Everybody seems to have an opinion on the suspensions handed down by the NBA against Amare Stoudemire and Boris Diaw in the Suns-Spurs playoff series. So, I might as well give mine.
First, it’s amazing to me to see the bland, regimented and disciplined San Antonio Spurs turn into the Bad Boys of NBA overnight. Numerous opinions, comments, columns and the like that have vilified the staid Spurs. All the Spurs team has done is have an aggressive defender in Bruce Bowen and committed one hard foul, which led to Diaw and Stoudemire making stupid decisions that forced the League’s hand.
Has the image of a team ever changed so dramatically in the course of one foul or one game? I might throw the 2004-05 Indiana Pacers out there, but I think Artest and Stephen Jackson were already known headcases. One little hard foul and it seems there image has swung 180 degrees from methodical, boring and emotionless to thuggish brutes. I can only imagine that some of this comes from the juxtaposition of soft and finesse of the Phoenix Suns, but I wonder if this branding will stick for longer than this series.
Second, I might be the only one, but that wasn’t a terrible foul by Horry. All he did was shoulder check Nash as he tried to go upcourt. It happened to be on the sideline where Nash went into the announcers’ table and there is a large size differential, which both made it look worse than it actually was. There are harder collisions in many attempted charges during games and if this had occurred in the middle of the court there wouldn’t have been such a furor.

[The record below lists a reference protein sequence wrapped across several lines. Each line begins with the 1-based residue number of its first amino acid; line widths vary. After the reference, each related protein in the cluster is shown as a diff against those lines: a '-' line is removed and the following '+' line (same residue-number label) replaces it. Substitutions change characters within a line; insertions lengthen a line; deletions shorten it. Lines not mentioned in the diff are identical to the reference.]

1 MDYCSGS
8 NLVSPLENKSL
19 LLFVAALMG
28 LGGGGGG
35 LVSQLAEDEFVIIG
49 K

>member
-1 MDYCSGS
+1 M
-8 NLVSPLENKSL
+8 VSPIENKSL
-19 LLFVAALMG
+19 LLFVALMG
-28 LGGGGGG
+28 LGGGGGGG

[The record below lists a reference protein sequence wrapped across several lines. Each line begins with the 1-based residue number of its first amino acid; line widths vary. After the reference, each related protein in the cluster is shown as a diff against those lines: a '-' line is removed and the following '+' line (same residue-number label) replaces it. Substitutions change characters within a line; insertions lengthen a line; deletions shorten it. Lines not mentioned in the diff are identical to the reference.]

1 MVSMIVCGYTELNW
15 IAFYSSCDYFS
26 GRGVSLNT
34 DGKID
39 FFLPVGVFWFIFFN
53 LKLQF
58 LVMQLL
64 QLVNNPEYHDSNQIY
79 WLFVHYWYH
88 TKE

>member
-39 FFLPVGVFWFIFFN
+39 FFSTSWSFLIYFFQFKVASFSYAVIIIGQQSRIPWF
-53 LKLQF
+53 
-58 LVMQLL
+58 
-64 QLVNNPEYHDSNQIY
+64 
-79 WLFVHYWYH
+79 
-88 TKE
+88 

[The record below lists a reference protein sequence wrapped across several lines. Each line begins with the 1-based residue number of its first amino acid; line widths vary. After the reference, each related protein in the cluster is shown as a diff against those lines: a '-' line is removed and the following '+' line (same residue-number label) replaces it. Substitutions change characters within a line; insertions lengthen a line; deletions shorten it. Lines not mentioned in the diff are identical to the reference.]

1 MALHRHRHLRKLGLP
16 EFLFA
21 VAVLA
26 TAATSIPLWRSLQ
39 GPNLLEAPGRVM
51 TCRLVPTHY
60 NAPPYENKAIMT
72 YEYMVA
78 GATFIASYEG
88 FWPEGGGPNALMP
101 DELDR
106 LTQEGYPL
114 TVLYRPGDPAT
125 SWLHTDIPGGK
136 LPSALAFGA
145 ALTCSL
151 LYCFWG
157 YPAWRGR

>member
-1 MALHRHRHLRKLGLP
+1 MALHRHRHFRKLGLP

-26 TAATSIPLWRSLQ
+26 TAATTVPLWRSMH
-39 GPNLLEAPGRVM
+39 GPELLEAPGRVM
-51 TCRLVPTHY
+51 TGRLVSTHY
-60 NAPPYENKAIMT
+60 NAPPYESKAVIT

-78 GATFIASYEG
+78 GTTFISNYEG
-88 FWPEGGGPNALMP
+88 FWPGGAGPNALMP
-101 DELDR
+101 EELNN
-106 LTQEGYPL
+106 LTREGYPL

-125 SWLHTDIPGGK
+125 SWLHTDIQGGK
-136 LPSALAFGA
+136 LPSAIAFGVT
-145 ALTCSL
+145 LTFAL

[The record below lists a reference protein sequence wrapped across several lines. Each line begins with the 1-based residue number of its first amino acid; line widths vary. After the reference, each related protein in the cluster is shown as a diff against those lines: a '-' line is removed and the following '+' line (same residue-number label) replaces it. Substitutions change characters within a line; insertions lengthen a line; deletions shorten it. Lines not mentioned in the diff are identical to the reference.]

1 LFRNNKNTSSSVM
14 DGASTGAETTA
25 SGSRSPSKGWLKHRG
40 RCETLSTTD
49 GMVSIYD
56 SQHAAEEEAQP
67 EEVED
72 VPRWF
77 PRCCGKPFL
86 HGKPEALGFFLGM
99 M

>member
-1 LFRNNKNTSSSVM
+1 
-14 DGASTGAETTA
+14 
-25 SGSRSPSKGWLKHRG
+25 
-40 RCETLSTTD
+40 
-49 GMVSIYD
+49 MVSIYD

Finally, can we all just get over the rule that led to the suspensions? It was and is being applied consistently and that’s all a fan could ask for given the NBA’s seeming predilection to favor “stars.” These players knew the rule and knew how it was applied, yet were unable to alter their actions accordingly. The reason the rule is black and white is because the league would be in a compromising situation if it had the leeway to affect the outcome of a game based on the suspensions, which obviously lead to calls of favoritism that could ruin the integrity of the game.
Look at how people are acting now with all the clamoring about fairness and ruining a series. The NBA would prefer to have its stars in the game, but if it had the leeway to make decisions on that rationale there would be no saving the league.
Whether this is a good rule or not is something that may need to be addressed in the offseason, but at this moment the emotions are obviously keyed into any discussion. Frankly, it makes sense to me to keep bench players from coming on to the court during an altercation regardless of their intention, because fewer players are easier to control for the officials and intention is so difficult to judge.